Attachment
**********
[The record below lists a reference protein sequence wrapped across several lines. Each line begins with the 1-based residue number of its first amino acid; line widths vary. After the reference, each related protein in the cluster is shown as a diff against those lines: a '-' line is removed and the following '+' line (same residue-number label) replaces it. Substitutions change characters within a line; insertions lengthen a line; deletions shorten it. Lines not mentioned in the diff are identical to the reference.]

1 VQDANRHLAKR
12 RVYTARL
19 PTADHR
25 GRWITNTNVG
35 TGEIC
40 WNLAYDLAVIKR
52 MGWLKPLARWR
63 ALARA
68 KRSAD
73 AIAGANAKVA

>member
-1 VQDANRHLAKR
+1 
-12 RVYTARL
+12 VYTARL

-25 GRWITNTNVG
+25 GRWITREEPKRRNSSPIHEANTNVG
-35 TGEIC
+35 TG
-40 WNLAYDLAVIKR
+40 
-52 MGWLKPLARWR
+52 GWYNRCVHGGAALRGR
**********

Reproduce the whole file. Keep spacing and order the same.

[The record below lists a reference protein sequence wrapped across several lines. Each line begins with the 1-based residue number of its first amino acid; line widths vary. After the reference, each related protein in the cluster is shown as a diff against those lines: a '-' line is removed and the following '+' line (same residue-number label) replaces it. Substitutions change characters within a line; insertions lengthen a line; deletions shorten it. Lines not mentioned in the diff are identical to the reference.]

1 VQDANRHLAKR
12 RVYTARL
19 PTADHR
25 GRWITNTNVG
35 TGEIC
40 WNLAYDLAVIKR
52 MGWLKPLARWR
63 ALARA
68 KRSAD
73 AIAGANAKVA

>member
-1 VQDANRHLAKR
+1 
-12 RVYTARL
+12 VYTARL

-25 GRWITNTNVG
+25 GRWITREEPKRRNSSPIHEANTNVG
-35 TGEIC
+35 TG
-40 WNLAYDLAVIKR
+40 
-52 MGWLKPLARWR
+52 GWYNRCVHGGAALRGR